UC Irvine hasn’t always been characterized as a politically active campus. Unlike UC Berkeley, which for many years was known as a hotbed of political demonstrations and activists’ antics, UCI seemed the sleepier and less radical campus in the University of California system.
That all seemed to change in the 2009-10 academic year.
In the nine months that spanned that school year, UCI’s student body faced budget cuts, fee increases, racial tensions and student arrests, spurring students to hold up signs, grab microphones and make their opinions known.
On Sept. 24, 2009, students celebrated their first day of classes by shouting “Lay Off Yudof!” The state had directed the UC system to cut $800 million from its budget, resulting in fee hikes and furloughs. At the time, UC President Mark Yudof’s annual salary was reported to be $591,084.
On Feb. 8, 2010, 11 students were arrested at UCI for allegedly disrupting a speech by Israeli Ambassador Michael Oren, which eventually resulted in the suspension of a campus group, the Muslim Student Union.
A couple of weeks later, racist incidents targeting African American, Jewish and LGBT students were reported at the UC San Diego and UC Davis campuses.
Those incidents sparked a group of UCI students to come up with a list of 15 demands for Chancellor Michael Drake, which they presented in the form of a sit-in at his office in Aldrich Hall.
The list included requests for increased funding for ethnic and queer studies as well as a restructuring of the financial aid system. Police broke up the demonstration and arrested 17 students.
Last week, as the class of 2014 was marking the first week of the new school year, UCI students were talking about whether the previous year marked a turning point in campus activism.
To UC Student Regent Jesse Cheng, UCI is going back to its origins.
“In the beginning of UCI, we were a really active class,” he said, referring to the campus’s early years in the 1960s. “When the first-ever fee increases went around, there were 5000 students outside of Aldrich Hall, and the chancellor protested with them. I feel like people forget that.”
Although Cheng, a fifth-year student, believes UCI has always been innately active, he does think that 2009-10 was a unique academic year, with a number of tense events culminating in a short amount of time.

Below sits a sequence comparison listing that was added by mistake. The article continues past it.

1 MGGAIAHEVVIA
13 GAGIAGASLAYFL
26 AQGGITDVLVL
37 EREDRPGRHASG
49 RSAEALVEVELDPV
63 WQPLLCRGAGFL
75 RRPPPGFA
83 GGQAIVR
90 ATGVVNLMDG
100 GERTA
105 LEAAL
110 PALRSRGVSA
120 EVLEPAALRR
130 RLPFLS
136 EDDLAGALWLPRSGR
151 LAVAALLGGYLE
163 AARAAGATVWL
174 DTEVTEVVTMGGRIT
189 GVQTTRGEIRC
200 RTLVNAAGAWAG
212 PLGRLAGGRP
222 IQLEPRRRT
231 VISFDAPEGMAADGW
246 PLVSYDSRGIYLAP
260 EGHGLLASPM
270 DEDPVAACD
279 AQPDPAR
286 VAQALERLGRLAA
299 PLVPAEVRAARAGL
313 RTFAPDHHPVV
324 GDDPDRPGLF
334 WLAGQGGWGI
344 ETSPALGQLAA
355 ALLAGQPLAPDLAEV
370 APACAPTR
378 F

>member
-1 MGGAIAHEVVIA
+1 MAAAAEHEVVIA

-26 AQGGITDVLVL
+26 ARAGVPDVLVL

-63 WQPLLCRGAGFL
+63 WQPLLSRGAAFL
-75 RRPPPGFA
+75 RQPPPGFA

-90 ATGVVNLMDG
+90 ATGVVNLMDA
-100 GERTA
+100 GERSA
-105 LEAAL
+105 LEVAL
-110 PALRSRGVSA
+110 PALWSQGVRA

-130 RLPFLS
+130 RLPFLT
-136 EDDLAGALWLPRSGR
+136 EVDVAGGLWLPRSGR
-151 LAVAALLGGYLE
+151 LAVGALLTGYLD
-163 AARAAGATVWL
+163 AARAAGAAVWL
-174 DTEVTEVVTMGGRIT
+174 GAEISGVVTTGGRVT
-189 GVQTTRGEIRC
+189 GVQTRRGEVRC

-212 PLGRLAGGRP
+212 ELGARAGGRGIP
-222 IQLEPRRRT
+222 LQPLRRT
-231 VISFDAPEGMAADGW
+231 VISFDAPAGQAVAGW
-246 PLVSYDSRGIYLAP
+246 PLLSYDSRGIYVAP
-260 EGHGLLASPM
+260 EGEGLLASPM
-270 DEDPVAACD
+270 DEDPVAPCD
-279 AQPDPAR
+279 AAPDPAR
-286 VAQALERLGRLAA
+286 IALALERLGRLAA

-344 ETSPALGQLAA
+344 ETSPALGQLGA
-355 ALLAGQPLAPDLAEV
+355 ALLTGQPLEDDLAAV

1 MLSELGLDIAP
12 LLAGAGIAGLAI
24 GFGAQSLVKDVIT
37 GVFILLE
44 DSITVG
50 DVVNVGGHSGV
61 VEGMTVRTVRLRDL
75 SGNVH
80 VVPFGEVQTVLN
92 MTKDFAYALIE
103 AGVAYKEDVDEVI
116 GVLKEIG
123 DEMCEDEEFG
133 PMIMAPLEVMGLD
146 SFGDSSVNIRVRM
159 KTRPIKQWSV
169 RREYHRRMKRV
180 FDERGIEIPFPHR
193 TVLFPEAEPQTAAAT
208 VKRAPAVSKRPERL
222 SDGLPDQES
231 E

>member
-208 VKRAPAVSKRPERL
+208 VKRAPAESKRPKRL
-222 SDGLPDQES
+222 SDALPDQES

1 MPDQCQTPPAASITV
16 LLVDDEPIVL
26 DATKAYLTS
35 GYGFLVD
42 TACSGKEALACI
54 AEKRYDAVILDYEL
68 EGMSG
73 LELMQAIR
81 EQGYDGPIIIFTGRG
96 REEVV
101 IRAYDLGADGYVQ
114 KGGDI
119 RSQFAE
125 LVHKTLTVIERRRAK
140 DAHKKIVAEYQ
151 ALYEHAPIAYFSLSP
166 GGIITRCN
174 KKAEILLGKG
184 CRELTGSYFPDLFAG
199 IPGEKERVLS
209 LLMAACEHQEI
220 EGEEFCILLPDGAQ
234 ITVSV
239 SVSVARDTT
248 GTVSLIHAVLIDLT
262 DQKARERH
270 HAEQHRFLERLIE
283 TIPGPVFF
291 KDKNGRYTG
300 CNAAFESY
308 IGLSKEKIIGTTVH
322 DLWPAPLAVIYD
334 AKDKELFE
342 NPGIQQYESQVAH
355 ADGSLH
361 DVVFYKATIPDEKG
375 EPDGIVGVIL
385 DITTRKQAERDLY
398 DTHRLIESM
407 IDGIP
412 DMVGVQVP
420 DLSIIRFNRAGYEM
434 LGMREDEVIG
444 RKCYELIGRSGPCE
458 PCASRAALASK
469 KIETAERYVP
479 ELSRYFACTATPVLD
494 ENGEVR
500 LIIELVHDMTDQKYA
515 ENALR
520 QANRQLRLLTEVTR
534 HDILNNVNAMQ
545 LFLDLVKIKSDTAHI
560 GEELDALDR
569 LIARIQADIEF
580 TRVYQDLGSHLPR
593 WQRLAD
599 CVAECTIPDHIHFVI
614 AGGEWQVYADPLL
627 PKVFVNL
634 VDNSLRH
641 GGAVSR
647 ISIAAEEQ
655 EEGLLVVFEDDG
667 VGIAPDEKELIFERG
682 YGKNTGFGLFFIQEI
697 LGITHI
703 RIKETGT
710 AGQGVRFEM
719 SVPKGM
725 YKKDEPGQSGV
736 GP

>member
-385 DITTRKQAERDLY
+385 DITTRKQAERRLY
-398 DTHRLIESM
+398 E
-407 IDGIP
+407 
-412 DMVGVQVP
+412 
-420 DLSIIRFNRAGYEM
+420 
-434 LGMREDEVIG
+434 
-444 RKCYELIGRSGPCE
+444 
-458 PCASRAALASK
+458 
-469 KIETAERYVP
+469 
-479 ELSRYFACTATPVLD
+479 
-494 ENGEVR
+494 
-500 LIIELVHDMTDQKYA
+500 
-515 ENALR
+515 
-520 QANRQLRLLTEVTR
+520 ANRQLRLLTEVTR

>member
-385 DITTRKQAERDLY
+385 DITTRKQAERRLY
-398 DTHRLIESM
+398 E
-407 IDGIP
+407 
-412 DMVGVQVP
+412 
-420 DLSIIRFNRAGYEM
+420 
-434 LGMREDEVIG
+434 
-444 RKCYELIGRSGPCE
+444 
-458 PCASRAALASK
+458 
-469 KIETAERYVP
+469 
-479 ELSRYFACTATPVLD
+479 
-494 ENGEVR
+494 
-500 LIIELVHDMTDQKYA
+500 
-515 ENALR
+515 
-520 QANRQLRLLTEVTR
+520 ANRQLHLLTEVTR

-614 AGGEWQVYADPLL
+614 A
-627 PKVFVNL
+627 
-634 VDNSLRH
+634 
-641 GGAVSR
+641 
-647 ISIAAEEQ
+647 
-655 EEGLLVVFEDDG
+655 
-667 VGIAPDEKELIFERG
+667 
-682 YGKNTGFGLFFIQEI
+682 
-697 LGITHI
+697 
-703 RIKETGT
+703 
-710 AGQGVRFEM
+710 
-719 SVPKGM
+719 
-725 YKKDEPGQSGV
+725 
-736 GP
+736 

“I would never have foreseen 700 to 1,000 students outside the flagpoles, protesting,” he said. “A reporter came up to me and said, ‘What the hell is happening at your campus?’ It was the day they took over the chancellor’s office. He was there to do a story on fee increases.”
The “take over” was the sit-in organized by the Black Student Union and others in reaction to the racist incidents reported out of UC San Diego and UC Davis.
What did he expect for the coming year?
“I’ve learned not to predict student activism from year to year, but I’d bet to see a lot of student activism,” Cheng said.
Another student, Andres Gonzalez, executive vice president of external affairs, agreed that, if anything, activism would be on the rise considering that fees that fees will increase by another 15% this academic year (to complete a total increase of 32%).
“Now students are really feeling the pain,” he said.
Unlike Cheng, Gonzalez doesn’t see UCI the same way he did when he walked on Ring Road for the first time.
“Without a doubt there has been a change in culture,” he said. “When I first came in I could not imagine what happened with the (March 4) rally outside. It was unprecedented.”
Gonzalez, a political science and business economy major who has written numerous papers on the budget cuts, thinks students may start to show more frustration this year when they realize that their financial burden will only get worse.
“Now I’m paying for my own schooling this year and I realized how much more I have to pay this year,” he said. “For example, I had to opt out of the healthcare here and instead go on my mom’s plan.”
He mentioned that opting out of university healthcare (USHIP) usually means savings, but unfortunately for him, that didn’t even cover half of the increase in fees.
Regarding racial tensions at UCI, Gonzalez points out that the university gained something positive from the protests: perspective.
African American students make up 2% of the student body, the second lowest concentration of blacks on a UC campus behind UC San Diego. Due to the uproar over the racial tensions at other campuses and here at home, UCI decided it needed to make more of an effort to reach out to potential freshmen that are underrepresented there.
SOAR, the Student Outreach Academic Retention Center, will open in the coming year and will be a student-run department on campus focused on recruiting minority students in lower income areas that may not know about the academic and financial opportunities available to them. The center will not only focus on outreach but will also serve as a resource center for admitted students.
“We have the funding now. We just have to carefully implement a plan so they can not only come here, but stay here,” Gonzalez said.
Sitara Nayudu is president of the Associated Students at UCI. This incoming year will be her first in the leadership position. Nayudu points out that although the campus’s diversity may have pushed students apart, it has also spurred important discussions at UCI, which make it an exciting campus.
“Every year there are students standing up for what they believe in,” she said. “I think the best thing about going to a UC is the diversity.”